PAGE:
TECH

Hurricane Barry: What you need when disaster strikes

Jennifer Jolly

Special for USA TODAY

Published 9:30 PM EDT Jul 11, 2019

When disaster looms, having the right tech tools can help you get critical information, keep in touch with rescue workers and loved ones – maybe even save your life.

“I cant imagine going through a giant storm without my gadgets,” says Kathy Zucker, author and founder of the Metro Moms Network.

Zucker lives in Hoboken, New Jersey, and rode out a pair of hurricanes, Irene and Sandy, at home with her husband and young children. “Because I had my smartphone and laptop, and a giant, massive backup battery/power supply to keep them powered up, I never lost touch with the outside world during the entire storm. That was everything.”

When a hurricane loomed just off the coast of North Carolina, novelist Christina Wood was busy charging up gadgets as she boarded up windows at her Wilmington area condo. “The most important tech gadgets in this (disaster situation) are batteries! The bigger, the better.” Wood wrote to me over email. “We might be without power for a long time. A lot of locals have generators. But if you don't, power bricks are like gold!”

Forecasters predict more than a dozen massive storms will slam the states this year. Add to that an already devastating year of wildfires, floods, ice storms, mudslides, and other major calamities, and its clear – nows the time to make sure your disaster preparedness tech is charged up and ready to go.

Start with your smartphone

Your smartphone can be your lifeline – but not if the battery dies. Keep it plugged in and charging as long as you have power, “but the minute the storm gets here, unplug everything,” Wood warns. “Lightning is dangerous. I know someone who was hit by lightning through his keyboard!”

Be sure to have more than one back-battery charger topped-off too. I keep a handful of them including the Mophie Charge Stream Pad+ ($60) wireless power station, and the Outxe Savage (starting at $56), which has a small solar panel that comes in really handy when theres no other available power source. In addition to those two, I keep the Cobra Marine JumPack XL H2O ($150) in my car at all times. Its a handheld gadget that can jump start V8 gas and diesel engines multiple times, has two USB ports to power up your smartphone, and a built-in flashlight with SOS and strobe modes.

At least twice a year, I take out all of my backup batteries and charge them up, too, to make sure theyre nearly full if/when disaster strikes. If your phone is breathing its last breath remember that a laptop can charge it up too, as long as you have the right charging cables on hand. I use a MacBook Pro that needs an additional dongle to charge up my iPhone – so I stashed an extra one, along with an extra charging cable – in a Ziploc in my emergency pack.

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Life-saving apps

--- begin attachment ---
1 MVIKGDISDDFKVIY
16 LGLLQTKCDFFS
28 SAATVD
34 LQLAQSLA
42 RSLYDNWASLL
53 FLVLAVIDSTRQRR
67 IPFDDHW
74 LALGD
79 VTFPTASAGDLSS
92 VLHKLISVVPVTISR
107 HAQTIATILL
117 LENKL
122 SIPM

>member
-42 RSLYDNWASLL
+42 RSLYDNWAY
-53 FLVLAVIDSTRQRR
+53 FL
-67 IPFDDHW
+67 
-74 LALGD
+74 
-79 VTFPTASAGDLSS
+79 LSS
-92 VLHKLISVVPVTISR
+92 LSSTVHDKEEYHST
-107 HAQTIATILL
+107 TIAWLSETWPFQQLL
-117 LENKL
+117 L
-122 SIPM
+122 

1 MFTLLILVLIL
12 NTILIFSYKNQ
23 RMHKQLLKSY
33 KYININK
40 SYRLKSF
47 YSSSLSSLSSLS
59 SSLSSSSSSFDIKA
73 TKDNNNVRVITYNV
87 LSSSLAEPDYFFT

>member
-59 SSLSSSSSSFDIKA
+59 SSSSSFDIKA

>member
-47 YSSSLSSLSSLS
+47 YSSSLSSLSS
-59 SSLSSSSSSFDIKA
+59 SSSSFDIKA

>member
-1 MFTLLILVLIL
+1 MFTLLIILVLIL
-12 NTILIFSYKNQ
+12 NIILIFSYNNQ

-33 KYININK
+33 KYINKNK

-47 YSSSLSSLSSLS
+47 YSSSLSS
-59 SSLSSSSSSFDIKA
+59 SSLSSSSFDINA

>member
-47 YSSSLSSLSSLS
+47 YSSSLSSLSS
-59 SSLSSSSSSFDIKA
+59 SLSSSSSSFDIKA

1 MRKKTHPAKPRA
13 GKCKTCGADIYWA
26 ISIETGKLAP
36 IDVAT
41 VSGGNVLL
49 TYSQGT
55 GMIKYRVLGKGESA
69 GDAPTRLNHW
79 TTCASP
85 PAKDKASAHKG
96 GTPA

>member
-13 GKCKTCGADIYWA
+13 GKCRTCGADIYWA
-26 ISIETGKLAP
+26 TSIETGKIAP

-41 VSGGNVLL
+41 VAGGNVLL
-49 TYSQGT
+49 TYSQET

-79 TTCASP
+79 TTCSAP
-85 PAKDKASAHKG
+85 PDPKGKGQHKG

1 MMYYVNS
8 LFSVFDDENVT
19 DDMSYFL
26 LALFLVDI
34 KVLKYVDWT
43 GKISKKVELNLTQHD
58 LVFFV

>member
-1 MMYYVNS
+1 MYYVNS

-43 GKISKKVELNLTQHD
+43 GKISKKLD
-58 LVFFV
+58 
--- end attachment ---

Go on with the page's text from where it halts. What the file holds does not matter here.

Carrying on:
While you want to make sure your smartphone battery lasts as long as possible – by turning down the screen brightness, muting unnecessary apps, and turning on Low Power mode – there are a few apps that youll want on hand, no matter what.

For weather-related emergencies, its tough to beat the newly redesigned Weather Channel app (free, iOS, Android). The app has always provided real-time weather tracking, alerts, and updates on severe weather. Now, the new-and-improved version uses IBM AI to deliver the most relevant alerts and forecasts, right into the palm of your hand.

“It cuts through the clutter,” says Sheri Bachstein, global head of consumer business for The Weather Company. “When youre trying to survive, you cant be looking for information every few seconds all over the place. Our new app highlights major changes in weather and notifies you preemptively with a push alert. We can push targeted and geofenced messages to users to provide more specific information when and where they need it most.”

An app called Zello (free, iOS, Android) turns your smartphone into a sort of hybrid walkie-talkie/police scanner. As long as you have a cellular network or WiFi connection, you can use Zello like a two-way radio to keep in contact with a pre-set group of people, or rescue workers via a specific channel. I listened in to a channel called “Hurricane Florence Information Channel” for about an hour, and heard people asking for help evacuating, finding fresh water, and checking-in on elderly relatives.

Zello CEO Bill Moore told me that what really stood out for people during past hurricanes was how critical it is to have two-way conversations at the push of a button, jumping in and out of channels whenever you want, with an app that uses little battery.

“It might use 10% more than normal; its a pretty low draw,” Moore said. “We put a lot of effort into battery use.” Thats great news, since weather emergencies can lead to total blackouts that last days. “Set it up and add the people you need to be in contact with before an emergency,” he says.

FireChat (free, iOS, Android) is another great communication tool, and has the added ability to connect you to others without an internet connection or cell coverage, but you have to be within 200 feet of others using the app for it to work.

Keep the FEMA app (free, iOS, Android) handy, too. I

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